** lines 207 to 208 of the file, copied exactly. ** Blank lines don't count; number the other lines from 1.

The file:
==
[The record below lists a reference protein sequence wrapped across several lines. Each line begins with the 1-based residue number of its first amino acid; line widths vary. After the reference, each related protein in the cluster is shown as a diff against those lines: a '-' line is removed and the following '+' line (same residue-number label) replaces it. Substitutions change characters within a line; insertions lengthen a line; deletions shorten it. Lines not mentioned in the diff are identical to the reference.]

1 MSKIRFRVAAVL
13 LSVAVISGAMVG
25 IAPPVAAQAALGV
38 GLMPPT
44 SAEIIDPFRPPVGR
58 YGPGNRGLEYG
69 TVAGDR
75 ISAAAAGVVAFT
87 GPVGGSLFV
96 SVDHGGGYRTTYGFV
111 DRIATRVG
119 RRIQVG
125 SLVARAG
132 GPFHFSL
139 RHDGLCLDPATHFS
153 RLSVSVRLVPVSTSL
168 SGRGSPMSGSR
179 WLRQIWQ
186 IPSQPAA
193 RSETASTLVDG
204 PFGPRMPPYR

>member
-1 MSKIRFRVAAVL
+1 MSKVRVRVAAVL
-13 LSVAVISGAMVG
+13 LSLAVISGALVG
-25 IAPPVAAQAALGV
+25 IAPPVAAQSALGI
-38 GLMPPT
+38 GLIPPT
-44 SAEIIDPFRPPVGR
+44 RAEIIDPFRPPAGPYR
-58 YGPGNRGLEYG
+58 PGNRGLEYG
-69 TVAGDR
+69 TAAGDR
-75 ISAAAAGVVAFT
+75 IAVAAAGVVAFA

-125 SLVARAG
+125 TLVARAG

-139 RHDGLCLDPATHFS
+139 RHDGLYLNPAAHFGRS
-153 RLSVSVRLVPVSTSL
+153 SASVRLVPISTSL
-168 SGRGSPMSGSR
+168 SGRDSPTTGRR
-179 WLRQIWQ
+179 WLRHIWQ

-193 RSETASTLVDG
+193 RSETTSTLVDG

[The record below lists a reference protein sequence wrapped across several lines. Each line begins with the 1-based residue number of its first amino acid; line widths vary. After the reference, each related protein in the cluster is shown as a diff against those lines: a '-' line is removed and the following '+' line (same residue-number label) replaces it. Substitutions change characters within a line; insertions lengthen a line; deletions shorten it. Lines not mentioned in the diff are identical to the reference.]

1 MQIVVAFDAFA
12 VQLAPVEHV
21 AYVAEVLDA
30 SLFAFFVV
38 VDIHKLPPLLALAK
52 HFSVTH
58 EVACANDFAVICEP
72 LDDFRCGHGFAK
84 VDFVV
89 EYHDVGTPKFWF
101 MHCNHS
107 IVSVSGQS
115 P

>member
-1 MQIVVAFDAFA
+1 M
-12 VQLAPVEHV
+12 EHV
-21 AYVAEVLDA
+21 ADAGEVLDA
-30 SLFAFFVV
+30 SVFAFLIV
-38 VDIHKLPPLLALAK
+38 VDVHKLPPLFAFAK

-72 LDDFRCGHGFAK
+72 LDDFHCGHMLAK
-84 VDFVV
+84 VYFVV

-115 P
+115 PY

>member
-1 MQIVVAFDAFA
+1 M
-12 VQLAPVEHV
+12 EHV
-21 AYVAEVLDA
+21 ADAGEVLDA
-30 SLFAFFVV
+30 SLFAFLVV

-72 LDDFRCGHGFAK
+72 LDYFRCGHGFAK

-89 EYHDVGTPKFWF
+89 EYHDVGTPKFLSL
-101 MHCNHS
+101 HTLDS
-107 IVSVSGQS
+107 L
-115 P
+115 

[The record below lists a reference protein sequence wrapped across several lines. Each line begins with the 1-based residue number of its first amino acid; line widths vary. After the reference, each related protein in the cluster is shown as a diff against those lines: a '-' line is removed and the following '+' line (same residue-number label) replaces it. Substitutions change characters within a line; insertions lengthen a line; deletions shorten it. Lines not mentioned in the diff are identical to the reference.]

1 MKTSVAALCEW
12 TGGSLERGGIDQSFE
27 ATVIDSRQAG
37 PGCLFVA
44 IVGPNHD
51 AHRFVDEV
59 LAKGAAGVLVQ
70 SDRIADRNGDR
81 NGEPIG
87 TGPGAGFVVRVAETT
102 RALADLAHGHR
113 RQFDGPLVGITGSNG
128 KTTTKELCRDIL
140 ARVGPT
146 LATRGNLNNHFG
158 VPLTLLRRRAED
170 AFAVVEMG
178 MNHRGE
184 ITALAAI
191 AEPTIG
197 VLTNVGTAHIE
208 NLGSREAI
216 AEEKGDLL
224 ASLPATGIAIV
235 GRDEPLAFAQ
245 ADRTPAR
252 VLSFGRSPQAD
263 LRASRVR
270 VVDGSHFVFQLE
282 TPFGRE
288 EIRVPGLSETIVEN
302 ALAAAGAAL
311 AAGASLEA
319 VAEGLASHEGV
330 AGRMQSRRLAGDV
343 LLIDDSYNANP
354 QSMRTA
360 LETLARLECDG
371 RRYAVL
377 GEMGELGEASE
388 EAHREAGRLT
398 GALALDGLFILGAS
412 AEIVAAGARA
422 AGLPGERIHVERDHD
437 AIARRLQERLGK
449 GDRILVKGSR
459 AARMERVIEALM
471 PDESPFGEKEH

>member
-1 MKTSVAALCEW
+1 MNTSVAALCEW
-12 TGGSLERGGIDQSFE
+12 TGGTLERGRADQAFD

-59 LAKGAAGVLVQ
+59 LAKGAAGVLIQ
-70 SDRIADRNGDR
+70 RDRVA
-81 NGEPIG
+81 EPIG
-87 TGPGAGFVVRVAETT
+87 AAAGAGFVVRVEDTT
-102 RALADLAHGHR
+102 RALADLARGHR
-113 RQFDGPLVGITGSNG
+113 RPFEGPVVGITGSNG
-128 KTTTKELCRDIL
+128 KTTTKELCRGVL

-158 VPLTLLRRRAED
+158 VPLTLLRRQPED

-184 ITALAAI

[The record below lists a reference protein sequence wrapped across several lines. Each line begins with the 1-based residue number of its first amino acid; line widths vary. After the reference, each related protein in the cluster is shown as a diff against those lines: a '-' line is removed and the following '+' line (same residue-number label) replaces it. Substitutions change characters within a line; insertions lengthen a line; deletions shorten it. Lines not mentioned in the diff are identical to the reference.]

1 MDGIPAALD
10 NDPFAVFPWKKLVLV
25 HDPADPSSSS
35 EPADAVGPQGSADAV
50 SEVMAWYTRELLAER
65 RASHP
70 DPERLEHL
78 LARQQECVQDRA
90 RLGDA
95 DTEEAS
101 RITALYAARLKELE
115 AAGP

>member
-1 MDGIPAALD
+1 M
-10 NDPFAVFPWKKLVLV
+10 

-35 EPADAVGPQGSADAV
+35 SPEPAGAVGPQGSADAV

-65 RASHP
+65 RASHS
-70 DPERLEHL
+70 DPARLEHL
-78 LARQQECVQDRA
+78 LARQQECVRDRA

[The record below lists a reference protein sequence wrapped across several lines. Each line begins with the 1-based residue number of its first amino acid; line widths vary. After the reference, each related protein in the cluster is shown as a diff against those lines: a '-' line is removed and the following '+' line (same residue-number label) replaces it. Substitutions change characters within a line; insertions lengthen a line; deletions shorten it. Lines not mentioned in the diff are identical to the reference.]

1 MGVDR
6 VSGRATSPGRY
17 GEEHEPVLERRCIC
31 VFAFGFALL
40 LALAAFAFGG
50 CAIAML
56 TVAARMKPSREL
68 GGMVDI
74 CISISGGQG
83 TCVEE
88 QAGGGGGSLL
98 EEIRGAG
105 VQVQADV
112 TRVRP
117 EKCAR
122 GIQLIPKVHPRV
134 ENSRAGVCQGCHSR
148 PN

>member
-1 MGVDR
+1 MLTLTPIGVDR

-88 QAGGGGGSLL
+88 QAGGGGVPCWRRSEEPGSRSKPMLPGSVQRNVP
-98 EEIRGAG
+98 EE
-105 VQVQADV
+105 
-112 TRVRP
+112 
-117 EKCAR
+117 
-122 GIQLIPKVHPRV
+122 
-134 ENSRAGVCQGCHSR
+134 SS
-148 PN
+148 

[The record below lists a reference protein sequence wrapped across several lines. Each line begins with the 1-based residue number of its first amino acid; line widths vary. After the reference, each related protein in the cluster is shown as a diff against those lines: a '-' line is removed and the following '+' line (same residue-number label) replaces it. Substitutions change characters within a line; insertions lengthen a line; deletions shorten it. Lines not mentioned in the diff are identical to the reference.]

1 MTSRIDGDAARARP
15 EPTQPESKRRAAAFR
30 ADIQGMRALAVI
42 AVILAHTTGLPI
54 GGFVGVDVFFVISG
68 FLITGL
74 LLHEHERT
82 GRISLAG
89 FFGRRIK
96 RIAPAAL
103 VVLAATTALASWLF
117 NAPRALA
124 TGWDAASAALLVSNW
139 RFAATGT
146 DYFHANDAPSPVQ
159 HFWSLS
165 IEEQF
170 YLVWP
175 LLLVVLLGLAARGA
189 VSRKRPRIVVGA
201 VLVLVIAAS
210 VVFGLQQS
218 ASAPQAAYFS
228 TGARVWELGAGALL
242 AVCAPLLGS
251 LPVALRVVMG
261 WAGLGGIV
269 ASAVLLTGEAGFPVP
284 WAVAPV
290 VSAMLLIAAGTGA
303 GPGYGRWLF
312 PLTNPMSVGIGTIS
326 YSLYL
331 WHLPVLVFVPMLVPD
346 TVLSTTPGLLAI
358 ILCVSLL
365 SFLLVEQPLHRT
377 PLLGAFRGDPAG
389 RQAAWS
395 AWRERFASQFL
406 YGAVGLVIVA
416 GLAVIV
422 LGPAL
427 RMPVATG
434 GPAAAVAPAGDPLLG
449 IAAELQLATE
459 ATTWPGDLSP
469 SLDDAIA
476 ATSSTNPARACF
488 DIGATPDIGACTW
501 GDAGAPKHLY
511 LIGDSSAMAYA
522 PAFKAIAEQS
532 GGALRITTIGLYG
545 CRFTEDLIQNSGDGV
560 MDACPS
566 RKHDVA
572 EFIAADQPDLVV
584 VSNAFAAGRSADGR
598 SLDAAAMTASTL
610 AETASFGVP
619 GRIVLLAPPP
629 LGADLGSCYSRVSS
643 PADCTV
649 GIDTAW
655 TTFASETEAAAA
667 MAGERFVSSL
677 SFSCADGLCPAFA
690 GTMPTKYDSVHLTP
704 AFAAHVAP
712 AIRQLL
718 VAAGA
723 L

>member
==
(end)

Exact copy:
68 GGMVDI
74 CISISGGQG